On the question of breach of fiduciary duty, the Judge rejected the notion that Weardale should have been aware of the way commission was paid as a matter of trade usage and custom. It was not sufficient, the Judge concluded, that Weardale were aware that there was some kind of commission arrangement between Engie and the broker.

The heart of the conflict of interest in this case is not the payment of a commission per se, it is that the broker could choose, without reference to Weardale, the commission rate they were to be paid per kWh. The failure to disclose this was such that there was a failure to provide sufficient information to provide full knowledge of all the material circumstances and of the nature and the extent of the broker’s interest.

The Judge referred to the earlier decisions in both the Dark Blue Pig and Leicester Indoor Bowls cases observing that he had reached a different conclusion on similar facts. In those cases, the Judges thought the claimants should have been on guard as to the existence of some kind of commission. However, the Judge in this case did not believe that the information available to Weardale was sufficient to put it on its guard against a conflict of interest caused by a commission arrangement based on the broker setting its own commission rates on a per kWh basis.

In essence the Judge was satisfied that despite being a businessman Mr Smith /Weardale was not sophisticated in a way which would put him on guard as to of the type of conflict of interest that existed. He rejected the suggestion that Mr Smith would have or should have enquired as to what services were being provided and how much they were going to cost. It was accepted that whilst Weardale/Mr Smith were not unsophisticated or vulnerable, they were not of a level of sophistication that would have, given the information available, put them on their guard as to the commission arrangements and hence the potential conflict.

In addition to his findings on the main issues, the Judge found that Engie had deliberately concealed the commission. It was clear, he said, from the confidentiality provisions in the overarching brokerage agreements between Engie and its brokers and from Mr O’Connor’s evidence, that it was Engie’s deliberate policy not to disclose to Weardale (or any other consumer in its position) the commissions and the model adopted by Engie. Further, he accepted the argument that Weardale could not have discovered either the commission amounts or the model under which they were paid on the basis that even had they asked about the same, neither the broker nor Engie would have revealed the information.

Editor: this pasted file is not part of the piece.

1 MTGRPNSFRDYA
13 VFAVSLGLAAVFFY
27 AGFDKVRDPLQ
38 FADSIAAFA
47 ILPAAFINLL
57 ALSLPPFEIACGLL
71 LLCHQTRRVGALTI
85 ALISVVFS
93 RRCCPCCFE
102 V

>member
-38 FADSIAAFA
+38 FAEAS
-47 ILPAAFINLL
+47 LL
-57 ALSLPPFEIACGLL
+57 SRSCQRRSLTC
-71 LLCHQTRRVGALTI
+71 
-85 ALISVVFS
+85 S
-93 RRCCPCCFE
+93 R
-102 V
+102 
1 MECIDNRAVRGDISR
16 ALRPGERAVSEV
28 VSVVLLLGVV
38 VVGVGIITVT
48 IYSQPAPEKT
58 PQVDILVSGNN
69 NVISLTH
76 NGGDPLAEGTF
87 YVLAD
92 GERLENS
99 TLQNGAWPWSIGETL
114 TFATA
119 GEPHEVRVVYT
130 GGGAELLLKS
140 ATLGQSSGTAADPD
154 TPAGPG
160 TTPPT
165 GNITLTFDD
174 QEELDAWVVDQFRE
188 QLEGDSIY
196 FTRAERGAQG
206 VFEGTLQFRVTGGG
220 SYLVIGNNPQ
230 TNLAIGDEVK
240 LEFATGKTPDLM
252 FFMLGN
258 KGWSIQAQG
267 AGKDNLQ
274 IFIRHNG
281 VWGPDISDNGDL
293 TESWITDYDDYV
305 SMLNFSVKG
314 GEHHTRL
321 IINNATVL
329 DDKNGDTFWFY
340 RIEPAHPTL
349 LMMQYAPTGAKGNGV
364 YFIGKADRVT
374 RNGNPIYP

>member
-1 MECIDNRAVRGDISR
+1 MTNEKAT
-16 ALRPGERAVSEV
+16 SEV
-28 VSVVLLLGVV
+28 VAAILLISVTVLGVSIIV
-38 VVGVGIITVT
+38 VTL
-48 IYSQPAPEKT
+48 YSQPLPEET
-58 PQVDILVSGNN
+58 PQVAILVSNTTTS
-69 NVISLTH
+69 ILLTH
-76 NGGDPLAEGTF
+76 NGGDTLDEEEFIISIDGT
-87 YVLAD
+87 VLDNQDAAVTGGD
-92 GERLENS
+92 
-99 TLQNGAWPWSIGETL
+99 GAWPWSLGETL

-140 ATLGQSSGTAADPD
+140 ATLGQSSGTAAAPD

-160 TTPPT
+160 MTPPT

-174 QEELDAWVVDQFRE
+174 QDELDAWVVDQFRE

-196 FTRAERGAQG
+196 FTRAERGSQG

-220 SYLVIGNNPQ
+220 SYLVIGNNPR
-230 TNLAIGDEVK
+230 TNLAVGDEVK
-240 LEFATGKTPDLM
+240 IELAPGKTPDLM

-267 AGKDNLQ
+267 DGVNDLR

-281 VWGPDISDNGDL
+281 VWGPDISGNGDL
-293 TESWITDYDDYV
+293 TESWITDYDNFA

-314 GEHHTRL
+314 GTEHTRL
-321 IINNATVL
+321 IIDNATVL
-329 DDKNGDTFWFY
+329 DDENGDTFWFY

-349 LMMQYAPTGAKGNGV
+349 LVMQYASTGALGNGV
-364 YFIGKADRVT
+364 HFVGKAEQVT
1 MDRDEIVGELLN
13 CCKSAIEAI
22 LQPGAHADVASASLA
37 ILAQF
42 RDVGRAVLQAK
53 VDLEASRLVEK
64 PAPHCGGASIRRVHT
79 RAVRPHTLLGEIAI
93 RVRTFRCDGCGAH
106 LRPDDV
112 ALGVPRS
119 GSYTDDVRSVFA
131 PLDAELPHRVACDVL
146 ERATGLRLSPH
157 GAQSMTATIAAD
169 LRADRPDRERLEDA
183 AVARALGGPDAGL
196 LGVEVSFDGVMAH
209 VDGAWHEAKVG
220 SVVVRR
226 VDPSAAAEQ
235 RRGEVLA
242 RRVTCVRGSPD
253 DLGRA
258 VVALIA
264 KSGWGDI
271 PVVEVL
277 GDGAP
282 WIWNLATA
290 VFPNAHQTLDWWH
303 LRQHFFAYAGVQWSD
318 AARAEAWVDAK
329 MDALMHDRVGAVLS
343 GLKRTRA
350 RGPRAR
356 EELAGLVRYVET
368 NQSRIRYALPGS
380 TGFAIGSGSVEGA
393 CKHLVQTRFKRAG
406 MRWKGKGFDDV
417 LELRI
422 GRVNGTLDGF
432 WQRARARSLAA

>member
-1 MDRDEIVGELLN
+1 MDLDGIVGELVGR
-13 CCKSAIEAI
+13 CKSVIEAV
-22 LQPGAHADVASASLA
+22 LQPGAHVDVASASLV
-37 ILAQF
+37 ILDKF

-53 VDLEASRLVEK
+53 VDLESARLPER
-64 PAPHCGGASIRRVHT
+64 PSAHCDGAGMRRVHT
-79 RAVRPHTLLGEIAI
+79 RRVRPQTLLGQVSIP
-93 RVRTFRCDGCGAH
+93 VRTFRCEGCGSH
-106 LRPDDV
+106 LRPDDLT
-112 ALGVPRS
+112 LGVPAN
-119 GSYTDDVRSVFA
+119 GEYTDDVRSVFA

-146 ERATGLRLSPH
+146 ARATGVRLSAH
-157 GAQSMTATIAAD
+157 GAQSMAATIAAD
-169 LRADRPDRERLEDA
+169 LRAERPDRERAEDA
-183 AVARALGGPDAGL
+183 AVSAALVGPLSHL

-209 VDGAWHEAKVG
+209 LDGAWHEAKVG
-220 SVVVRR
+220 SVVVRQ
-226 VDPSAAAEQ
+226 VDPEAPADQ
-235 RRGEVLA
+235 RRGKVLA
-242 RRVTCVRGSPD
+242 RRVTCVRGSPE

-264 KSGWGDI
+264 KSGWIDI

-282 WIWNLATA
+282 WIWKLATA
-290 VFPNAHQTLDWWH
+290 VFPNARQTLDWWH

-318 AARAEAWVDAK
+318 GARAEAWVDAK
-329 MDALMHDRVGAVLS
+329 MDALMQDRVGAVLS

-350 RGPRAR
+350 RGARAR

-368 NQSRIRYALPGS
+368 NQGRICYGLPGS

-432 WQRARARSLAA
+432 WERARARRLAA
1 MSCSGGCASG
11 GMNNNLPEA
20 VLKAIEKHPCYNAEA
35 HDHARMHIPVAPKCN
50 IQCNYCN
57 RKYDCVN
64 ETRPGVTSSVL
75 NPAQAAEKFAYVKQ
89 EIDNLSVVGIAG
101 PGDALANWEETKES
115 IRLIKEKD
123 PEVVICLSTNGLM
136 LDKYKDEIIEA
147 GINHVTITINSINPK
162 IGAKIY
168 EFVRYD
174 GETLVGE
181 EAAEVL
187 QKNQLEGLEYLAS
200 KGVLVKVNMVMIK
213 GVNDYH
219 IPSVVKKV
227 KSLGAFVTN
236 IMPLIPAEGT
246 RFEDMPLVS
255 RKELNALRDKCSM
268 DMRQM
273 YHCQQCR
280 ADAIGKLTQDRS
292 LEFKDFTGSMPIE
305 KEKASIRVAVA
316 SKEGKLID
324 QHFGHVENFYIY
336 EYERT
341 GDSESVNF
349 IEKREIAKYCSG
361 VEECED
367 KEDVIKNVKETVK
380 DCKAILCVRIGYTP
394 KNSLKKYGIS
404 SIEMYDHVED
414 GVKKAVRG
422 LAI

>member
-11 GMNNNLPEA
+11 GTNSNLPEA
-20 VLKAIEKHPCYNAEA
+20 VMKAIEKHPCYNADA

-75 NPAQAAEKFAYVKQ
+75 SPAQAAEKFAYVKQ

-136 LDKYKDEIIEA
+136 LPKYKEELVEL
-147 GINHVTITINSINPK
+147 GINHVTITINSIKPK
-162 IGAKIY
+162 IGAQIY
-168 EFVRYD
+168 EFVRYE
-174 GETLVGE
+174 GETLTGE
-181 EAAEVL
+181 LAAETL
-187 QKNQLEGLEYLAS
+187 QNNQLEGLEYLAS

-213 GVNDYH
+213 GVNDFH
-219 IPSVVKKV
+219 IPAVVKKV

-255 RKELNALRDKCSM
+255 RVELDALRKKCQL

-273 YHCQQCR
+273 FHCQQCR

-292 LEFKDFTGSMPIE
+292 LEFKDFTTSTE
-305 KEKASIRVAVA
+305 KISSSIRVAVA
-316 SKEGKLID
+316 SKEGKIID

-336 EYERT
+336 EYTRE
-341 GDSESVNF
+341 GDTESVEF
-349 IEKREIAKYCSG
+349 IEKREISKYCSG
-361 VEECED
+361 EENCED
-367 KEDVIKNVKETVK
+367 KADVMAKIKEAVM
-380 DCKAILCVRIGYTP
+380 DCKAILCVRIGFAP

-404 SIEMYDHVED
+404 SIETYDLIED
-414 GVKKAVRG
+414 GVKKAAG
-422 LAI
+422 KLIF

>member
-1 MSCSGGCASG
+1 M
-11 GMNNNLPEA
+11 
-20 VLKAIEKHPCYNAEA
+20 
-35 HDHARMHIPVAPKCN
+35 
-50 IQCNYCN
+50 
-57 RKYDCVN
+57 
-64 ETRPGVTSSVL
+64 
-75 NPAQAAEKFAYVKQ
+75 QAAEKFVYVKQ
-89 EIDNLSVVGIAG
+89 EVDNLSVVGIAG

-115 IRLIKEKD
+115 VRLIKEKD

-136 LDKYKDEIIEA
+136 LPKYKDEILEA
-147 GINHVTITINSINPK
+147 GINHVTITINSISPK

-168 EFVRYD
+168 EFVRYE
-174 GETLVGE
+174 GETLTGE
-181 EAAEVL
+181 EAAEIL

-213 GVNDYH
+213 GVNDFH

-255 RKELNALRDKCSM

The Judge awarded Weardale compensation to reflect the cost the commission uplift and set out his views as to how to address commissions payments in relation the ongoing contracts.

This is another interesting case in the business energy claims saga. It appears completely at odds with the earlier decisions in Dark Blue Pig and Leicester Bowls. The decision will no doubt cause energy suppliers operating similar commission models great concern given the significant number of potential claims.


Are you a business that used a broker to secure an energy contract with ENGIE Power Limited (‘ENGIE’)? Contact our specialist financial mis-selling team today for a free, no-obligation chat.

Author bio

Neil Stockdale


Neil is head of the firm’s group actions and financial mis-selling teams, specialising in handling claims for financial mis-selling relating to energy contracts, pensions, investments and timeshares.

Disclaimer: The information on the Hugh James website is for general information only and reflects the position at the date of publication. It does not constitute legal advice and should not be treated as such. If you would like to ensure the commentary reflects current legislation, case law or best practice, please contact the blog author.